Monday, March 02, 2020
The courts and Sanctuary cities & Blago's commutation with Michael Bargo 03/02 by Silvio Canto Jr | Politics:
Guest: Michael Bargo, conservative columnist....We will discuss the judicial opinion about sanctuary cities and Blago's commutation.......and other stories.....
click to listen:
A federal court and sanctuary cities....
click to watch:
Back in 1989, Jimmy Johnson, the new head coach of the Dallas Cowboys, got his first NFL win against Washington. I recall hearing one of the pundits saying that “Jimmy finally got a W”.
Well, former VP Biden finally got his “W” in South Carolina.
It was a nice win and let him and the faithfull enjoy the moment.
VP Biden now faces two challenges:
First, Bernie Sanders leads in delegates 52-43; and
Second, Super Tuesday looks like a big day for the socialist from Vermont. In other words, there are some big losses ahead for Biden.
Sanders will jump to a strong lead after Super Tuesday and no one is going to remember that Joe got a big “W” in South Carolina.
On Wednesday morning, we will wake up to the reality that Sanders has a lot of supporters, Mike Bloomberg a lot of money, and Biden a lot of problems.
So are the Democrats really going to blow up the party to stop Sanders? My guess is that this will be as successful as those of us who thought that President Trump could be denied the nomination in Cleveland back in 2016.
Jeet Heer delivered a warning to the Democrats:
For all the chatter about Bernie Sanders’s being unelectable, the party establishment is toying with outcomes that would produce a nominee much more likely to lose than Sanders.Clearly, electability isn’t the issue but rather party dominance.
Well, the Democrats made a mess this time. They nominate Sanders and likely get wiped out. They squeeze out Sanders and “Sanderistas” will walk out.
President Trump is indeed the luckiest guy around!
By the winter of 1964, my brother and I were attending school in Wisconsin. It was great and we made friends very quickly.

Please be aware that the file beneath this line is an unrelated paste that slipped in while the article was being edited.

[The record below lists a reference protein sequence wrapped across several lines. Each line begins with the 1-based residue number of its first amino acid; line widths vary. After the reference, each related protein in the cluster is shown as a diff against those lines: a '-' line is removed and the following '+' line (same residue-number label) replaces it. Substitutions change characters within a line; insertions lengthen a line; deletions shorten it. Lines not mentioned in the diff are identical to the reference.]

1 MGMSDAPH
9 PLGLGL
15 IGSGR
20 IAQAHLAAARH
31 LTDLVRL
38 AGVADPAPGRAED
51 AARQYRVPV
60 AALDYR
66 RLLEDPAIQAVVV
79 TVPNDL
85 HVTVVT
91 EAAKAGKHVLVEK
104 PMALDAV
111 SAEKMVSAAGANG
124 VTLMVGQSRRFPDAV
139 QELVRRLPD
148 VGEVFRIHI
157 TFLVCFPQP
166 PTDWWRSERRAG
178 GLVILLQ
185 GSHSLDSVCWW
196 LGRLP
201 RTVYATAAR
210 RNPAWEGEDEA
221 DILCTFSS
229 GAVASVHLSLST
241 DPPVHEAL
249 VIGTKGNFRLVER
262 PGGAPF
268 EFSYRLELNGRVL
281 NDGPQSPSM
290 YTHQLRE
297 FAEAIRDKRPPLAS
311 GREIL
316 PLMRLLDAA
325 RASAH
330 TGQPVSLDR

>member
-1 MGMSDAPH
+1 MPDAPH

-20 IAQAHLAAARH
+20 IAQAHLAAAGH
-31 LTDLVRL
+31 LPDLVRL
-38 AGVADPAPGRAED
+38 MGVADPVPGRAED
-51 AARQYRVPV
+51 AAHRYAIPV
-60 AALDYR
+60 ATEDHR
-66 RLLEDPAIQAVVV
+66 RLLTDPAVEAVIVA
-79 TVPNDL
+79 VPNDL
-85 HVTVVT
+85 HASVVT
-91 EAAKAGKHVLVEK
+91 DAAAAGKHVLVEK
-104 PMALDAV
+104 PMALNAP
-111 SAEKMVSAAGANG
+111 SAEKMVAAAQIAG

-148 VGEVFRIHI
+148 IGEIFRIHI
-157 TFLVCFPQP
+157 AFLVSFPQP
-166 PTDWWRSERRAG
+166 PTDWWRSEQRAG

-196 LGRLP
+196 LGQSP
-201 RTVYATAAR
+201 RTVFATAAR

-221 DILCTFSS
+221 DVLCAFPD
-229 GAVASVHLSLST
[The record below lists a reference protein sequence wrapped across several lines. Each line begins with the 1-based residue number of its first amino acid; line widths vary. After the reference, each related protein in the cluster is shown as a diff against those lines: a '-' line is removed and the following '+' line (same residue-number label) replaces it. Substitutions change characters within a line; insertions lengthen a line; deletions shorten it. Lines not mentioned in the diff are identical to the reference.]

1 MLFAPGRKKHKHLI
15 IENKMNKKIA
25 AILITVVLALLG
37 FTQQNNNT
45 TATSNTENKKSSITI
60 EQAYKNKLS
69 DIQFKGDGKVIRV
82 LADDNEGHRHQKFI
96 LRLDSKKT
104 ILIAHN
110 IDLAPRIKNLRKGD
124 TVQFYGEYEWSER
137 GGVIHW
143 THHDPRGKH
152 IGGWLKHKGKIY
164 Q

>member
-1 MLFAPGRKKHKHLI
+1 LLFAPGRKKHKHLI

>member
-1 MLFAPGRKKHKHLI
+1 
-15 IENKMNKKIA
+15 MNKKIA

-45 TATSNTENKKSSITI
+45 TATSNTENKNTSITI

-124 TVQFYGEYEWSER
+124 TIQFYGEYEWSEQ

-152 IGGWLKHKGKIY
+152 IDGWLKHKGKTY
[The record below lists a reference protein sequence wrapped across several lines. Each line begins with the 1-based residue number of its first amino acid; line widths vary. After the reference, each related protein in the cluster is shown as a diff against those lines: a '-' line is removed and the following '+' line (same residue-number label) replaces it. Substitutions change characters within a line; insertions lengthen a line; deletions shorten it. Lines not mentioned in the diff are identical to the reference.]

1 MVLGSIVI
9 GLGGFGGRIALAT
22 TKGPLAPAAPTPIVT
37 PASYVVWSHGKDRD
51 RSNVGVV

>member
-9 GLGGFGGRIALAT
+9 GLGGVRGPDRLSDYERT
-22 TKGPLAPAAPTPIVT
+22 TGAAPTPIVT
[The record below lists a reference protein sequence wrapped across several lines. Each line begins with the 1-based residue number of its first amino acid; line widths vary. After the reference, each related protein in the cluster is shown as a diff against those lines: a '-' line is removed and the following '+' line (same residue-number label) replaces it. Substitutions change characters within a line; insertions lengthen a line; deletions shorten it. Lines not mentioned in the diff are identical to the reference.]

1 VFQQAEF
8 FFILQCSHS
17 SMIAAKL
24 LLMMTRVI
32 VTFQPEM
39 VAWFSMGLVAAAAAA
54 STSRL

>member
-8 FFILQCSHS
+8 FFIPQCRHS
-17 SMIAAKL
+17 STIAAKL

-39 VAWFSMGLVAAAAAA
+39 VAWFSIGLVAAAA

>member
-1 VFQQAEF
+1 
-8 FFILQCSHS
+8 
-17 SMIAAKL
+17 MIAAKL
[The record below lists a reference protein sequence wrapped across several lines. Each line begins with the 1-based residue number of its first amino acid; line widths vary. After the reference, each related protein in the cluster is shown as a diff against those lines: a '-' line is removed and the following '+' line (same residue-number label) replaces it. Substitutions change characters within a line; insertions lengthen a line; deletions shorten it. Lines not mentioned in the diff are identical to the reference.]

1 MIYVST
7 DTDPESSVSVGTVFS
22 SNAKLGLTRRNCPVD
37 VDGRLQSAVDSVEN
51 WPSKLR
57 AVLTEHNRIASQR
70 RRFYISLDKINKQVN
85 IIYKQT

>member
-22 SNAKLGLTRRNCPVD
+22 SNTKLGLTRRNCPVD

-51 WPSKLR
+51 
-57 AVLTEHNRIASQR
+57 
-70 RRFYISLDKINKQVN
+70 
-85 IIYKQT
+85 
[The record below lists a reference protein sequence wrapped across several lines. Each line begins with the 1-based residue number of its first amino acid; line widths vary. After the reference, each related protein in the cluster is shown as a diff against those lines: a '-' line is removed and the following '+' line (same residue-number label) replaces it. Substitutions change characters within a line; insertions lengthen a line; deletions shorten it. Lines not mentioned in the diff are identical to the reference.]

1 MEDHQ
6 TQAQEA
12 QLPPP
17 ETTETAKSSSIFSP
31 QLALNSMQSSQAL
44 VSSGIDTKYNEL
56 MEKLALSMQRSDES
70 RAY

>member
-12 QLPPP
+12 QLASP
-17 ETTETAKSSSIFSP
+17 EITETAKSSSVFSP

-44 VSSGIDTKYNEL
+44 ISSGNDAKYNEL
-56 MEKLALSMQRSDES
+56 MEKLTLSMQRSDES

We used to hear a lot about Ricky Ricardo and Minnie “The Cuban Comet” Miñoso. As my father told us one very cold night back then, Desi Arnaz and Orestes “Minnie” Miñoso were the two Cubans that most of my friends were acquainted with. I mean Cubans not named Castro!
My brother and I were not sensitive, so we’d laughed to tears when they asked if we owned “bongos” like Ricky or stole second like “The Cuban comet.” We would give it right back and shock them by saying we ran the bases like Willie Mays or would rather play drums like Charlie Watts of The Rolling Stones.
It was good-natured joking around or something boys used to do before P.C. destroyed humor.
I was reminded of those early days in the U.S. plus Arnaz and Miñoso this weekend.
Desi was born Desiderio Alberto Arnaz y de Acha III in 1917. His father was a politician and mayor of Santiago de Cuba, or the second largest city on the island.
In the 1930s, Mr. Arnaz sent Desi and his mother to the U.S. He joined them a little later. We understand that Mr. Arnaz had some political problems and decided to take a little “exile” in Florida.
In the U.S., Desi worked in odd jobs and eventually found himself playing “bongos” on stage. In 1940, he met Lucy and they were married quickly. They worked separately for most the 1940s until the idea of I Love Lucy in 1951.
We also remember him for “Desilu,” the TV company that changed TV and produced many of the sitcoms that we grew up watching. Desi Arnaz became one of the most successful businessmen and executives of the 20th century.
He died in 1986.
Miñoso, “The Cuban Comet,” died three years ago this week.
Many years ago, I watched Miñoso play in Cuba. My father used to take my brother and me to the Sunday baseball games in Havana. It was a treat even if I was too young to understand that I was watching a legend.
Cuban fans were often rough on Miñoso, who was a bit careful in the winter leagues. He didn’t slide as hard or take the extra base as he did in the majors. He was sensational in the outfield, and I recall a running catch that afternoon. The fans loved and hated him. They understood that the great Miñoso had to save his body for the Major League season up north. My guess is that the White Sox would have preferred to have Miñoso resting in the off season but the pressure to play was so intense. I’m sure that the money wasn’t bad, either! Miñoso probably understood what he meant to Cuban baseball and the thousands of fans who adored him.
Like many of the other Cuban players, Miñoso moved north when the professional league was dissolved by the communists. He played a few more years until his retirement with the White Sox in 1964.
The great Miñoso died three years ago. He had a great Major League career: .298 average, 1,963 hits, .389 OBP, 186 HR, 1,023 RBI in 1,835 games. He hit .304 in twelve seasons with Chicago.
As a winter storm is scheduled to hit North Texas this weekend, I couldn’t help but travel back to those early days in Wisconsin, when talking about Ricky Ricardo and “The Cuban Comet” gave us so much fun.
PLEASE SUPPORT OUR BLOG AND RADIO SHOW
FOLLOW MY BLOG
LISTEN TO OUR RECENT SHOWS
Check Out Politics Podcasts at Blog Talk Radio with Silvio Canto Jr on BlogTalkRadio